Fleet vehicles use a whopping amount of fuel. The Federal Highway Administration estimates that the average delivery truck travels approximately 13,000 miles per year, a police car slightly over 15,000 miles, and a light truck nearly 12,000 miles. Multiply those numbers by the size of each fleet and the numbers roll up.
Whether it’s a police cruiser, an appliance repair truck, or an executive transport coach, optimizing idle settings is key to slashing overall fleet fuel consumption. The average fleet vehicle spends a monumental amount of time idling. A fleet manager can see a substantial reduction in fuel costs by implementing some simple changes. Yet it’s rarely done.
I’ve been thinking about ways to combine vehicle and footwear reviews for a while. In this first ever combination pickup truck and work boot review, I pull on a pair of Keen Tacoma Wellingtons and take a brand new 2016 Toyota Tacoma for a spin. It’s an experiment, no doubt about that, but I’m hoping that we can find a way to mesh the two worlds. Work boots and pickup trucks are like peanut butter and jelly. You can have one without the other, but there’s something about combining the two that makes the whole more than the sum of the parts. Or something like that …
I needed to rent a U-Haul box truck earlier this month and took the opportunity to shoot a video that demonstrates how reduce expenses. Needless to say, U-Haul trucks can be gas guzzling beasts (despite what their advertisements say). The video covers a a combination of fuel economy improvement techniques and other tactics. The truck shown in the video is a 10 foot GMC box truck.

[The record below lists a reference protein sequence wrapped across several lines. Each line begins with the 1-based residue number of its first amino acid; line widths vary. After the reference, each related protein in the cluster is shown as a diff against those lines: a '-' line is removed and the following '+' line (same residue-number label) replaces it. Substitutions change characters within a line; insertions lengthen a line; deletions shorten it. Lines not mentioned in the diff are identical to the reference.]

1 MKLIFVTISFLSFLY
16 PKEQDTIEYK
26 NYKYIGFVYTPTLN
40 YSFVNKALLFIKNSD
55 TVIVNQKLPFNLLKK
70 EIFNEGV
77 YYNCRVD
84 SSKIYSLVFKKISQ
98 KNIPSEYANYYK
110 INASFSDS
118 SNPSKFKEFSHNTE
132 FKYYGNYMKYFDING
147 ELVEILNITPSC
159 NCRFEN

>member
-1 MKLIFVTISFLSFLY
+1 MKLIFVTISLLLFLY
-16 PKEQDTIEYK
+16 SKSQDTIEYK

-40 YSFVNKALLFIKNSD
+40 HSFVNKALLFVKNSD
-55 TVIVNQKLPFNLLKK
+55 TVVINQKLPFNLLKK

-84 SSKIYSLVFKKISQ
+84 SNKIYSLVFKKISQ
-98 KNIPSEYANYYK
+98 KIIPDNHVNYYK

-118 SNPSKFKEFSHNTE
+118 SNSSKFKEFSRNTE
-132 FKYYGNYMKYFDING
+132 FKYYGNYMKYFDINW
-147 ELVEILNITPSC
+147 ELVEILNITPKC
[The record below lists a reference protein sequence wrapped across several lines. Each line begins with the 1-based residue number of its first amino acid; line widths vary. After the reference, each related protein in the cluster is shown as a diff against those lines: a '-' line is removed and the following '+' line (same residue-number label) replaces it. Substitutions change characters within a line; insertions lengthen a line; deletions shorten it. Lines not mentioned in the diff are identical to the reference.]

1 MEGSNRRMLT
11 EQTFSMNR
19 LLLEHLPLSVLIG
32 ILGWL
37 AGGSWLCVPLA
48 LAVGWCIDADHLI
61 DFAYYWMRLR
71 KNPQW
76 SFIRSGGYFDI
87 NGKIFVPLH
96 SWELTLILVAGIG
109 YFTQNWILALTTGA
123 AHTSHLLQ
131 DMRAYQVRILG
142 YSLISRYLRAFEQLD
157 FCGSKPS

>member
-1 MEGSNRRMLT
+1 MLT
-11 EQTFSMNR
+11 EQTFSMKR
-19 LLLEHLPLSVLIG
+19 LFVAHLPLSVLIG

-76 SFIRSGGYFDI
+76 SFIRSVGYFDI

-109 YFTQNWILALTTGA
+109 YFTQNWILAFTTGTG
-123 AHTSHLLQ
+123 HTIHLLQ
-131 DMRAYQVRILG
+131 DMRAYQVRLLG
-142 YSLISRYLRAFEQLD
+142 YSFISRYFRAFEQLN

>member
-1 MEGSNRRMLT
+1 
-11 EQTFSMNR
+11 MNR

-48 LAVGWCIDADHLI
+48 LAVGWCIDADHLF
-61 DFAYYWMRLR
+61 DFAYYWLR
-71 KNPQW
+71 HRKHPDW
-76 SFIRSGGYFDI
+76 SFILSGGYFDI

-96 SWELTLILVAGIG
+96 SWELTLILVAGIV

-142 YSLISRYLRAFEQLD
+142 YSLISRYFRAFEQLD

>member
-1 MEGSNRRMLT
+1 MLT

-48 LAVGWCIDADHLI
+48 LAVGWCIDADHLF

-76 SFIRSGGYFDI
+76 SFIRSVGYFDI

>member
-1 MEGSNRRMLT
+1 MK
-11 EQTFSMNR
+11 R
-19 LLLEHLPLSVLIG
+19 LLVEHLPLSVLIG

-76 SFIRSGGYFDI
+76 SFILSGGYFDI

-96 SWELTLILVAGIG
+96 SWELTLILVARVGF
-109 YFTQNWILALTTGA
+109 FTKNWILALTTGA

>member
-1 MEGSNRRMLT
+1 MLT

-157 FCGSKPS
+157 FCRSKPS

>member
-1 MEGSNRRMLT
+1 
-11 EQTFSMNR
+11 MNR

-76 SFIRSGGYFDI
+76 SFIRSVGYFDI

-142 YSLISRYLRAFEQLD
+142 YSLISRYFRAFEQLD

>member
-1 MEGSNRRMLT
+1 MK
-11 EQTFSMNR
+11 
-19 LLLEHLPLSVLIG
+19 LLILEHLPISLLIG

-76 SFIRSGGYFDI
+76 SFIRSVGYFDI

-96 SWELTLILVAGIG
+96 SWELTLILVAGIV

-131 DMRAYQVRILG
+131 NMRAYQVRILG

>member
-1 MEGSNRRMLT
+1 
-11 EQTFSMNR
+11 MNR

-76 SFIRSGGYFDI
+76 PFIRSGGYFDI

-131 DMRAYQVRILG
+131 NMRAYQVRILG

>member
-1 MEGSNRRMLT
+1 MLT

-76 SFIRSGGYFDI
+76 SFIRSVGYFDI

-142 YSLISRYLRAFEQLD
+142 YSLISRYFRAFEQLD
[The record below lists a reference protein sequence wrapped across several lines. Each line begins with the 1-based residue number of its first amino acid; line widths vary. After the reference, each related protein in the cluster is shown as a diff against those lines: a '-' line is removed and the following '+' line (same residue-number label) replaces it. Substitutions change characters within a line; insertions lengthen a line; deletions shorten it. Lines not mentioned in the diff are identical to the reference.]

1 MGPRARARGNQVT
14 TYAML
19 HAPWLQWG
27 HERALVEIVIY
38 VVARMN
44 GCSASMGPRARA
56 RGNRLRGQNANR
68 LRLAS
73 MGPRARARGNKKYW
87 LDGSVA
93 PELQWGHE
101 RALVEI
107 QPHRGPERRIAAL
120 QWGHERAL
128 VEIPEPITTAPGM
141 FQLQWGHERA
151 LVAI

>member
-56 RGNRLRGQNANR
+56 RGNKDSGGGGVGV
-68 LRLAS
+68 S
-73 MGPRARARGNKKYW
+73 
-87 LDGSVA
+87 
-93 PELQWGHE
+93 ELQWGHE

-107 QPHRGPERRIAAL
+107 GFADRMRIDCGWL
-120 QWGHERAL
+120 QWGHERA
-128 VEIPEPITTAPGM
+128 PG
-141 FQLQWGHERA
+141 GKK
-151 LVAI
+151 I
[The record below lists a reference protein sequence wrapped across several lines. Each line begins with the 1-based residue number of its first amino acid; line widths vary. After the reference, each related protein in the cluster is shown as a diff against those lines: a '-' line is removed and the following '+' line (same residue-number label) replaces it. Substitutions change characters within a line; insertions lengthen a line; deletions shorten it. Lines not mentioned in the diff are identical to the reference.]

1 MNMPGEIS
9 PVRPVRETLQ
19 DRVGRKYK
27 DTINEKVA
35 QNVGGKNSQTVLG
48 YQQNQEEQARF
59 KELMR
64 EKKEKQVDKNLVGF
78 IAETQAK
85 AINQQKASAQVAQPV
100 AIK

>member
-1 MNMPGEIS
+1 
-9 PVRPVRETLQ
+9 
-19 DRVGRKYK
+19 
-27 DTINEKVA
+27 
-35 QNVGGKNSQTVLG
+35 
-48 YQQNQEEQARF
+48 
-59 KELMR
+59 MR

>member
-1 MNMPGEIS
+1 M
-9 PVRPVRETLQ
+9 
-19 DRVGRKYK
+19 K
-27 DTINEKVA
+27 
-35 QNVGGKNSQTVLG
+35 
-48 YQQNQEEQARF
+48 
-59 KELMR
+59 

I would have preferred to rent a high roof Ford Transit, but U-Haul only had standard roof versions on their lot. The Transit should be more fuel efficient than an old school box truck. Enterprise rents Transits, but none were available locally, so I was stuck with the little U-Haul Box truck.
Do you know where your car, truck, or SUV was made? While many folks overlook the fine print*, the place of origin has significant implications on the American economy. The auto industry is back on track, with 16.9 million new vehicles sold in America in 2014, up from a low point of 11.5 million in 2009. This resurgence has created over 400,000 new jobs over that timespan, at automotive manufacturers, suppliers, and dealerships.
I spent the better part of three days at the North American International Auto Show (NAIAS) in Detroit this past week. While I’ve been to NAIAS a number of times over the years, this was the first time I flew home knowing that I need to start doing things differently, ASAP. Although the price of gasoline may have plummeted, there’s still a mission (make that multiple missions) that must be accomplished. Gas will not stay this cheap forever.
Ford kindly flew me in with a crowd of “Digital Influencers” and I lived happily in the big blue snowglobe with my new comrades. Our agenda was non-stop, starting with a Sunday night visit to the historic Piquette Avenue Plant in Detroit, where the Model T was designed and built.